This course is also available in French.
Nationally determined contributions (NDCs) were key to adopting the 2015 Paris Agreement, which outlines national goals for reducing greenhouse gas emissions and identifies financial needs for mitigation and adaptation efforts. Most mitigation and adaptation contributions outlined in the NDCs of developing countries are based upon receiving international support. While support from the international community has addressed some capacity gaps, many conditional NDCs of low-income countries have finance, capacity-building, and technological needs. Recipient countries are hindered by the lack of accurate monitoring of climate finance flows, which prevents them from making more informed decisions about planning, prioritization, allocation of climate change resources, and measuring and evaluating progress.
The Certified Expert in Financing NDCs (CEFNDC) is an online course that addresses this knowledge gap and provides a comprehensive overview of the different facets of NDC contributions and the resulting financing implications. This course is based on Frankfurt School’s extensive experience in international practical project and advisory work as well as education programs in the area of climate change and finance.
What Do We Offer?
|Before Jul 15, 2022||EUR 700*|
|After Jul 15, 2022||EUR 900*|
Final exam fee: An additional final exam fee will be charged for the second and third final exam attempt
Payment in instalments is unfortunately not possible.
*Subject to change
Experts and professionals from the climate and development finance community (incl. Development Banks, Funds, IGOs, NGOs, Int. cooperation), and policymakers and all other interested individuals.
The course takes approx. 6 months assuming 3-4 hours of self-study per week. It consists of 6 mandatory units, which build upon each other. The units need to be completed in a sequence.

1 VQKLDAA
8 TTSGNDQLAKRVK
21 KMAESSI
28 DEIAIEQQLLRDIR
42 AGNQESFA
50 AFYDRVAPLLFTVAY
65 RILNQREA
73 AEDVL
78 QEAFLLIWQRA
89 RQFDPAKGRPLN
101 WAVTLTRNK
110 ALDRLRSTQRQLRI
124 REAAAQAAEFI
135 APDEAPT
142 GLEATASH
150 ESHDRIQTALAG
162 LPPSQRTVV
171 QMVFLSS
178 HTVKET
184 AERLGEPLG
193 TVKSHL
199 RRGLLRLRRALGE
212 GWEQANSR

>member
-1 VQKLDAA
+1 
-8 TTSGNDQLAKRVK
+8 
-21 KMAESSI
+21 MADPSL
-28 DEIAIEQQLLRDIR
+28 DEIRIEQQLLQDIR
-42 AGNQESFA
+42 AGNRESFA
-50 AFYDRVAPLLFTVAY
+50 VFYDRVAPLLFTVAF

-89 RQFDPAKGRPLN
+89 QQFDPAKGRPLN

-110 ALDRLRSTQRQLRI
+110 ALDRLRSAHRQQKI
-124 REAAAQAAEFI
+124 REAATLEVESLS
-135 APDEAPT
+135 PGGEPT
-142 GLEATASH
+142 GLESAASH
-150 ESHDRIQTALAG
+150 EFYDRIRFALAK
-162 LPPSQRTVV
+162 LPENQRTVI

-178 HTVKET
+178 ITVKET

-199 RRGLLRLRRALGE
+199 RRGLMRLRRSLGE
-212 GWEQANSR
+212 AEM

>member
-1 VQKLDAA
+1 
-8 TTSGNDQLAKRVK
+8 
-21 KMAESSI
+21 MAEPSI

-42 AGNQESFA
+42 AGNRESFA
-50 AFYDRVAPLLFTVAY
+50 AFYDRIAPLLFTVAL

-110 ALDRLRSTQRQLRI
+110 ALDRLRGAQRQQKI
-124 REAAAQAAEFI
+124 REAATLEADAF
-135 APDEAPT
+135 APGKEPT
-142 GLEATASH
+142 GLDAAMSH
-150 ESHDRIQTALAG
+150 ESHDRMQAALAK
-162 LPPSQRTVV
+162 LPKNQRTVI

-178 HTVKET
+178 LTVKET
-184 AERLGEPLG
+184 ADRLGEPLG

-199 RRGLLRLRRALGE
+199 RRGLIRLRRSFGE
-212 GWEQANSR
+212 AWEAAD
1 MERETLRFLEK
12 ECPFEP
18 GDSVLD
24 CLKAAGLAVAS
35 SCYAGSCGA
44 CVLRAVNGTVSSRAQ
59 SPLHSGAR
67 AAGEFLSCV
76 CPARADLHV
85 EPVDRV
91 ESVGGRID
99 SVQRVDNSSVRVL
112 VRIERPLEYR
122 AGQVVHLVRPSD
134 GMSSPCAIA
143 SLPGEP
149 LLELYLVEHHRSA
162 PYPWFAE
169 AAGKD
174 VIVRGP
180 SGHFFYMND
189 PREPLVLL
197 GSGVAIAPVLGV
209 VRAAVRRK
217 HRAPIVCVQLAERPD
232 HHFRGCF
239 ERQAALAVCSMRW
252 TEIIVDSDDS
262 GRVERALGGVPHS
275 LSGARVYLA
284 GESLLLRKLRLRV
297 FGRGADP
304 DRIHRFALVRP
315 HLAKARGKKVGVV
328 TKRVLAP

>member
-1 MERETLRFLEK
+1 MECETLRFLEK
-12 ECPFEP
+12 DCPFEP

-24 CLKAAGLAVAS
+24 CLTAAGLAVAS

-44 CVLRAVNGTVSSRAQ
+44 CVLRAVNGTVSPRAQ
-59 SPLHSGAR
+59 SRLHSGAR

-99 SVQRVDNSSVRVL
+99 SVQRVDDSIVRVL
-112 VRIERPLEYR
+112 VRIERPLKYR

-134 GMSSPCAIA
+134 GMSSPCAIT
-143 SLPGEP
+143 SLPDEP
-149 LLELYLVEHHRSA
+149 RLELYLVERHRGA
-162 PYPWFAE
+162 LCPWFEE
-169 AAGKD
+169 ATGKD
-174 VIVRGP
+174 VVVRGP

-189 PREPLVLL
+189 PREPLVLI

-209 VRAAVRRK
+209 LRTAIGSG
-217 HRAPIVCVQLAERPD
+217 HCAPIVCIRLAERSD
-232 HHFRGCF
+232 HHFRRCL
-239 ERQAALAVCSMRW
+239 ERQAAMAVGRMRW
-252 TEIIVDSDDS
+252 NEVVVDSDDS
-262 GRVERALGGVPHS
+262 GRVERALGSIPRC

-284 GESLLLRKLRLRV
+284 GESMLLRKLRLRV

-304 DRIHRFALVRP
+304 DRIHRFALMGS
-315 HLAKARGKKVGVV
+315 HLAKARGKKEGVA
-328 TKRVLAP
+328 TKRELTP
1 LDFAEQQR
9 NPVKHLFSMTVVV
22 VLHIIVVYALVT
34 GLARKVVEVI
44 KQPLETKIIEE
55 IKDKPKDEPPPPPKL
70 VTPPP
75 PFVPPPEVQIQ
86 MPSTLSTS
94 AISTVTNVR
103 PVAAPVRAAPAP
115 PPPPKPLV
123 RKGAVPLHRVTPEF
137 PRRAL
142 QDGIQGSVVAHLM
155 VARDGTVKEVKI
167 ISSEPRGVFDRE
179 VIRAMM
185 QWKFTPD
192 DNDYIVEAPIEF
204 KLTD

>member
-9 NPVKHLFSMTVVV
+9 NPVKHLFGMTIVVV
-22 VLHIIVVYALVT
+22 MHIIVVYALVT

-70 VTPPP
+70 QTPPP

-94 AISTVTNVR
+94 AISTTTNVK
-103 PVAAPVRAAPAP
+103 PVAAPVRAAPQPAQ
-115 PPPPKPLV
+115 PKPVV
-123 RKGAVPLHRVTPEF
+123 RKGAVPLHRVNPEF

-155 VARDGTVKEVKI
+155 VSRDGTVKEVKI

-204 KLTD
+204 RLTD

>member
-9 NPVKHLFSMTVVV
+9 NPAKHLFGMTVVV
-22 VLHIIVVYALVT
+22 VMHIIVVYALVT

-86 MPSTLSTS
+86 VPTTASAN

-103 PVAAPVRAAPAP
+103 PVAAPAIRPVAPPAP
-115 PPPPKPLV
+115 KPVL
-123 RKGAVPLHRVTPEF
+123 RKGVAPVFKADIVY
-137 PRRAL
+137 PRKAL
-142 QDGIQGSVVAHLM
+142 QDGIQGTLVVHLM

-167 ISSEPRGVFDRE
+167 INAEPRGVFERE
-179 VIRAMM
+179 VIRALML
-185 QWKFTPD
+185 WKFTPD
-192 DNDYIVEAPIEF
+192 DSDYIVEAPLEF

You are not sure if you manage to complete the course within 6 months? No worries! You can apply for a course extension (6 more months) against an administrative fee.
All our courses contribute to the following SDGs
This course will enhance your knowledge in the following SDGs. The SWA offers professional and executive courses dedicated to the advancement of the UN Sustainable Development Goals (SDGs).
The objective of this e-learning course is to become familiar with the different facets of NDC contributions and the resulting financing implications. The course aims to empower the participants to learn about different ways to finance commitments mentioned in the submitted NDCs.
Suggestions & Recommendations
This course gives you the flexibility to decide on timing and pace of your learning experience. However, we will provide you with recommendations for you to take as much as possible from this course.
Your Schedule: We will provide you a course schedule including voluntary and mandatory deadlines. The course schedule serves as guideline for your personal learning schedule and will help you to complete the programme within the given time frame.
Exercises: Even though the exercises in the script are not mandatory we strongly advise that you use them as an opportunity to check your knowledge and to prepare yourself for the final exam.
Networking opportunities: Use the forum to introduce yourself to your peer participants and start interesting discussions.
Unit 1: Introduction – Linking science, policy and finance
Unit 1 aims to answer the question “can Paris pledges avert severe climate change”? To do this, it briefly introduces the basic concepts of climate change science, introducing climate change from different perspectives and providing the dynamic interplay of climate politics, business and finance. This leads to how these different perspectives were captured in the NDC submitted in the run-up to the 2015 COP, and how they aim to limit global warming to 2°C through mitigation strategies and climate resilience goals.
Unit 3: Mitigation contributions of NDCs
Mobilising and managing finance for NDCs is a multifaceted challenge and differ for mitigation and adaptation. The objective of this module is to map the different types of contributions laid out in NDCs for mitigation by sector. You will understand how mitigation contributions of NDCs are supporting transformational change to a low carbon economy.
Unit 5: Financing implications of commitments
An enabling environment to attract investment is one that has appropriate policy conditions, set out in the NDCs (Unit 3 & 4). The unit will familiarise you with national and international, public and private support frameworks available across different countries that can be used to finance NDCs discussed in the previous units.